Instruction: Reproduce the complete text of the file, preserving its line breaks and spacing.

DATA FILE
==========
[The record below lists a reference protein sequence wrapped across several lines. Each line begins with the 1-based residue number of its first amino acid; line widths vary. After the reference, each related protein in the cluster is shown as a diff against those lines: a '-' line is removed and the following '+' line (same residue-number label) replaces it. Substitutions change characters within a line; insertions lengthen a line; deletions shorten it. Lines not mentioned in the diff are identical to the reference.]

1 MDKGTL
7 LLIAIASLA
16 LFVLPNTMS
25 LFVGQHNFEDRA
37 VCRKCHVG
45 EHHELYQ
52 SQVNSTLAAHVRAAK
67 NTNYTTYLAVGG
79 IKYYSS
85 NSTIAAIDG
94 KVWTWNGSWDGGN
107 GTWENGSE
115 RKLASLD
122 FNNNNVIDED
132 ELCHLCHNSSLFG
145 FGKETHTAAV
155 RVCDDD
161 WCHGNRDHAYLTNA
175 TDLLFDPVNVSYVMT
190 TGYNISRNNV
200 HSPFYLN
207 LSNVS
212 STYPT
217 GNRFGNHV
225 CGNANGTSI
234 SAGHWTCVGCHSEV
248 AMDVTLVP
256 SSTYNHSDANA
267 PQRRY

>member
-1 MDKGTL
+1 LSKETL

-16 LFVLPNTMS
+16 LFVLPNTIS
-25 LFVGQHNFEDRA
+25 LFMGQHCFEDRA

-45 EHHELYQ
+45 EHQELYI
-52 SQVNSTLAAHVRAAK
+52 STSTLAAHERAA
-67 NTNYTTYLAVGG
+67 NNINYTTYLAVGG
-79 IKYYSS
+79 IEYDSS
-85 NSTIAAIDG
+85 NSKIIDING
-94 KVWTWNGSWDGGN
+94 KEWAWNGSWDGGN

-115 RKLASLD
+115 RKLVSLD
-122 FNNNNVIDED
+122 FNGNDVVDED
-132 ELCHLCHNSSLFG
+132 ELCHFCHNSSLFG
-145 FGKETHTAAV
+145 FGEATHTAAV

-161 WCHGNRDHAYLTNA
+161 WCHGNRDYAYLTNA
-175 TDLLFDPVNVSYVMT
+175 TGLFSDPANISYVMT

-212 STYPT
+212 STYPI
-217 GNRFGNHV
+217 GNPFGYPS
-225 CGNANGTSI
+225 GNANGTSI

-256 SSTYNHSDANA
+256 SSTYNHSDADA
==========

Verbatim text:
[The record below lists a reference protein sequence wrapped across several lines. Each line begins with the 1-based residue number of its first amino acid; line widths vary. After the reference, each related protein in the cluster is shown as a diff against those lines: a '-' line is removed and the following '+' line (same residue-number label) replaces it. Substitutions change characters within a line; insertions lengthen a line; deletions shorten it. Lines not mentioned in the diff are identical to the reference.]

1 MDKGTL
7 LLIAIASLA
16 LFVLPNTMS
25 LFVGQHNFEDRA
37 VCRKCHVG
45 EHHELYQ
52 SQVNSTLAAHVRAAK
67 NTNYTTYLAVGG
79 IKYYSS
85 NSTIAAIDG
94 KVWTWNGSWDGGN
107 GTWENGSE
115 RKLASLD
122 FNNNNVIDED
132 ELCHLCHNSSLFG
145 FGKETHTAAV
155 RVCDDD
161 WCHGNRDHAYLTNA
175 TDLLFDPVNVSYVMT
190 TGYNISRNNV
200 HSPFYLN
207 LSNVS
212 STYPT
217 GNRFGNHV
225 CGNANGTSI
234 SAGHWTCVGCHSEV
248 AMDVTLVP
256 SSTYNHSDANA
267 PQRRY

>member
-1 MDKGTL
+1 LSKETL

-16 LFVLPNTMS
+16 LFVLPNTIS
-25 LFVGQHNFEDRA
+25 LFMGQHCFEDRA

-45 EHHELYQ
+45 EHQELYI
-52 SQVNSTLAAHVRAAK
+52 STSTLAAHERAA
-67 NTNYTTYLAVGG
+67 NNINYTTYLAVGG
-79 IKYYSS
+79 IEYDSS
-85 NSTIAAIDG
+85 NSKIIDING
-94 KVWTWNGSWDGGN
+94 KEWAWNGSWDGGN

-115 RKLASLD
+115 RKLVSLD
-122 FNNNNVIDED
+122 FNGNDVVDED
-132 ELCHLCHNSSLFG
+132 ELCHFCHNSSLFG
-145 FGKETHTAAV
+145 FGEATHTAAV

-161 WCHGNRDHAYLTNA
+161 WCHGNRDYAYLTNA
-175 TDLLFDPVNVSYVMT
+175 TGLFSDPANISYVMT

-212 STYPT
+212 STYPI
-217 GNRFGNHV
+217 GNPFGYPS
-225 CGNANGTSI
+225 GNANGTSI

-256 SSTYNHSDANA
+256 SSTYNHSDADA